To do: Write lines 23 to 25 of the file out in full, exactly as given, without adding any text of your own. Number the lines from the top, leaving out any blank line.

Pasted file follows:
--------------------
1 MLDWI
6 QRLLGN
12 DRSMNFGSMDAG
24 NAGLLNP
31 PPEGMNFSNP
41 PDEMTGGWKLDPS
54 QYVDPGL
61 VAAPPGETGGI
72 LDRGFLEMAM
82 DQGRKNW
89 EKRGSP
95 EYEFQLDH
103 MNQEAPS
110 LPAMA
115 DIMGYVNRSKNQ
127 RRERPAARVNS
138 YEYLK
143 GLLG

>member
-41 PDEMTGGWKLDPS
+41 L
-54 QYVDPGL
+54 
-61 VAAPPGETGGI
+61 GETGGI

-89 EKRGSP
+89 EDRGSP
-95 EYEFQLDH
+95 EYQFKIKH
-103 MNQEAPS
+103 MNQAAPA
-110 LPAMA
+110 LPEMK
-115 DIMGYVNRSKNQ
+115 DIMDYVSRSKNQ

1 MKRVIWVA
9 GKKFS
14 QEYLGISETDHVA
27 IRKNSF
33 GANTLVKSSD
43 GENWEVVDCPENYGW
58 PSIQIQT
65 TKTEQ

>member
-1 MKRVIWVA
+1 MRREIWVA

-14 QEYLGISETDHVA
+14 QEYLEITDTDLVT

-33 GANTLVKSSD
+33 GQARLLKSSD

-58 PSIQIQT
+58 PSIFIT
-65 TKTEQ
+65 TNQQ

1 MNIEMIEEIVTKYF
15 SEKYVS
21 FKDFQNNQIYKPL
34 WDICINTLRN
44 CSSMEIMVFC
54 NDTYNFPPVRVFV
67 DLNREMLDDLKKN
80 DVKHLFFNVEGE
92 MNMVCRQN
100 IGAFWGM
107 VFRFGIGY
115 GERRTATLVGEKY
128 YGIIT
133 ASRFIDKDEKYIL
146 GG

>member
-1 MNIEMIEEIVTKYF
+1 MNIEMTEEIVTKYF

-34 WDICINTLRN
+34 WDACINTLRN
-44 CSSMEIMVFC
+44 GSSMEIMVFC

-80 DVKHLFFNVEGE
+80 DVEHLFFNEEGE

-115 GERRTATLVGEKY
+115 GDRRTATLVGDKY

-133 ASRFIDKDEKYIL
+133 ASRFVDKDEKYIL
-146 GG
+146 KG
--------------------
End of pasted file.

+54 
-61 VAAPPGETGGI
+61 GETGGI